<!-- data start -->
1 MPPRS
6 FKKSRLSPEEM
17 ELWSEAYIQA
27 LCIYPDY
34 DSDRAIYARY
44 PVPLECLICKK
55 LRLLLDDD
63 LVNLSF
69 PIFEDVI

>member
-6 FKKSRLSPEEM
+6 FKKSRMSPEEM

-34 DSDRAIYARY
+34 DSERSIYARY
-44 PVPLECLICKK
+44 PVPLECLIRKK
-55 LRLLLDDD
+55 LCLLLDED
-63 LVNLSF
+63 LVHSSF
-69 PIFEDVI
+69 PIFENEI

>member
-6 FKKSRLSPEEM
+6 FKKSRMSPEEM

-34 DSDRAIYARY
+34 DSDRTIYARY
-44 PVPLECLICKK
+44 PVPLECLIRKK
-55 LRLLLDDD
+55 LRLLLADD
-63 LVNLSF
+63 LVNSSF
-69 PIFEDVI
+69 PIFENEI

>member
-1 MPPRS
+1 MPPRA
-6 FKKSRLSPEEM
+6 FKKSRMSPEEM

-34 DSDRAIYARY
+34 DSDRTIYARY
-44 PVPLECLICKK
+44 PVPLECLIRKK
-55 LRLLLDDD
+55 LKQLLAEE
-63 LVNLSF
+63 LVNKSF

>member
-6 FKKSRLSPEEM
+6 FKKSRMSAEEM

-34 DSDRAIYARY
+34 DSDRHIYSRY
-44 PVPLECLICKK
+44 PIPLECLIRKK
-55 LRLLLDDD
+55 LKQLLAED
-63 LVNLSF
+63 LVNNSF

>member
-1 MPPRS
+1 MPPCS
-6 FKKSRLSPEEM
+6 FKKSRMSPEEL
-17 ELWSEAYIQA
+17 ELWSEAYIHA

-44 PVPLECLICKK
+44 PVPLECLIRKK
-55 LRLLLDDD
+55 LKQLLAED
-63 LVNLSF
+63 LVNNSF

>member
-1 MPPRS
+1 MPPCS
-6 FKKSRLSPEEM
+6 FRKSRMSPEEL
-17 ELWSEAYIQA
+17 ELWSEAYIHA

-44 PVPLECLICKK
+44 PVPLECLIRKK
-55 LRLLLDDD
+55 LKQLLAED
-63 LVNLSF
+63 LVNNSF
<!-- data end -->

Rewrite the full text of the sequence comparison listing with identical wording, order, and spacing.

1 MPPRS
6 FKKSRLSPEEM
17 ELWSEAYIQA
27 LCIYPDY
34 DSDRAIYARY
44 PVPLECLICKK
55 LRLLLDDD
63 LVNLSF
69 PIFEDVI

>member
-6 FKKSRLSPEEM
+6 FKKSRMSPEEM

-34 DSDRAIYARY
+34 DSERSIYARY
-44 PVPLECLICKK
+44 PVPLECLIRKK
-55 LRLLLDDD
+55 LCLLLDED
-63 LVNLSF
+63 LVHSSF
-69 PIFEDVI
+69 PIFENEI

>member
-6 FKKSRLSPEEM
+6 FKKSRMSPEEM

-34 DSDRAIYARY
+34 DSDRTIYARY
-44 PVPLECLICKK
+44 PVPLECLIRKK
-55 LRLLLDDD
+55 LRLLLADD
-63 LVNLSF
+63 LVNSSF
-69 PIFEDVI
+69 PIFENEI

>member
-1 MPPRS
+1 MPPRA
-6 FKKSRLSPEEM
+6 FKKSRMSPEEM

-34 DSDRAIYARY
+34 DSDRTIYARY
-44 PVPLECLICKK
+44 PVPLECLIRKK
-55 LRLLLDDD
+55 LKQLLAEE
-63 LVNLSF
+63 LVNKSF

>member
-6 FKKSRLSPEEM
+6 FKKSRMSAEEM

-34 DSDRAIYARY
+34 DSDRHIYSRY
-44 PVPLECLICKK
+44 PIPLECLIRKK
-55 LRLLLDDD
+55 LKQLLAED
-63 LVNLSF
+63 LVNNSF

>member
-1 MPPRS
+1 MPPCS
-6 FKKSRLSPEEM
+6 FKKSRMSPEEL
-17 ELWSEAYIQA
+17 ELWSEAYIHA

-44 PVPLECLICKK
+44 PVPLECLIRKK
-55 LRLLLDDD
+55 LKQLLAED
-63 LVNLSF
+63 LVNNSF

>member
-1 MPPRS
+1 MPPCS
-6 FKKSRLSPEEM
+6 FRKSRMSPEEL
-17 ELWSEAYIQA
+17 ELWSEAYIHA

-44 PVPLECLICKK
+44 PVPLECLIRKK
-55 LRLLLDDD
+55 LKQLLAED
-63 LVNLSF
+63 LVNNSF